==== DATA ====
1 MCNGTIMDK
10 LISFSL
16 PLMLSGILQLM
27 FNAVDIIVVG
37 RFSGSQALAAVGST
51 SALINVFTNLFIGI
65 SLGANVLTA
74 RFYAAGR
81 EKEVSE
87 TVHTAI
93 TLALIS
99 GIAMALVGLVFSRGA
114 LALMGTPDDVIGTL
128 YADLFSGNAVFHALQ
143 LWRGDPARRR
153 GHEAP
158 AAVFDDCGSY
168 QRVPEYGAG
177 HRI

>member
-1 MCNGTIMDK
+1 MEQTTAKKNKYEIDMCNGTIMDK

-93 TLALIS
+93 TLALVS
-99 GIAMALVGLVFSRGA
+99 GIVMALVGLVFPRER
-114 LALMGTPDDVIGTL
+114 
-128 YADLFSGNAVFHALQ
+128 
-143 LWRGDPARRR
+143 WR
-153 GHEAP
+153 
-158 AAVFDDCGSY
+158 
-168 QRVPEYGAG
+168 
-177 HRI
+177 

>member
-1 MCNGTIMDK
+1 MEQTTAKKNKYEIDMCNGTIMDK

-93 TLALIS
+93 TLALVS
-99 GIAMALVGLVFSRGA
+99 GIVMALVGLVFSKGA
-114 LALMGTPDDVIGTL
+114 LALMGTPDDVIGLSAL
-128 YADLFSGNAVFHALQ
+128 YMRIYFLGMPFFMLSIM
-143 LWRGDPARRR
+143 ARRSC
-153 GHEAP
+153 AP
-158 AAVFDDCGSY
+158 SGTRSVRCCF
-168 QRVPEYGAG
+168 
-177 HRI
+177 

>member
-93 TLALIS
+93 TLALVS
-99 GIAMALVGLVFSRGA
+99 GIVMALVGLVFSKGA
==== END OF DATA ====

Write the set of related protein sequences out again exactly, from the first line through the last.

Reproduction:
1 MCNGTIMDK
10 LISFSL
16 PLMLSGILQLM
27 FNAVDIIVVG
37 RFSGSQALAAVGST
51 SALINVFTNLFIGI
65 SLGANVLTA
74 RFYAAGR
81 EKEVSE
87 TVHTAI
93 TLALIS
99 GIAMALVGLVFSRGA
114 LALMGTPDDVIGTL
128 YADLFSGNAVFHALQ
143 LWRGDPARRR
153 GHEAP
158 AAVFDDCGSY
168 QRVPEYGAG
177 HRI

>member
-1 MCNGTIMDK
+1 MEQTTAKKNKYEIDMCNGTIMDK

-93 TLALIS
+93 TLALVS
-99 GIAMALVGLVFSRGA
+99 GIVMALVGLVFPRER
-114 LALMGTPDDVIGTL
+114 
-128 YADLFSGNAVFHALQ
+128 
-143 LWRGDPARRR
+143 WR
-153 GHEAP
+153 
-158 AAVFDDCGSY
+158 
-168 QRVPEYGAG
+168 
-177 HRI
+177 

>member
-1 MCNGTIMDK
+1 MEQTTAKKNKYEIDMCNGTIMDK

-93 TLALIS
+93 TLALVS
-99 GIAMALVGLVFSRGA
+99 GIVMALVGLVFSKGA
-114 LALMGTPDDVIGTL
+114 LALMGTPDDVIGLSAL
-128 YADLFSGNAVFHALQ
+128 YMRIYFLGMPFFMLSIM
-143 LWRGDPARRR
+143 ARRSC
-153 GHEAP
+153 AP
-158 AAVFDDCGSY
+158 SGTRSVRCCF
-168 QRVPEYGAG
+168 
-177 HRI
+177 

>member
-93 TLALIS
+93 TLALVS
-99 GIAMALVGLVFSRGA
+99 GIVMALVGLVFSKGA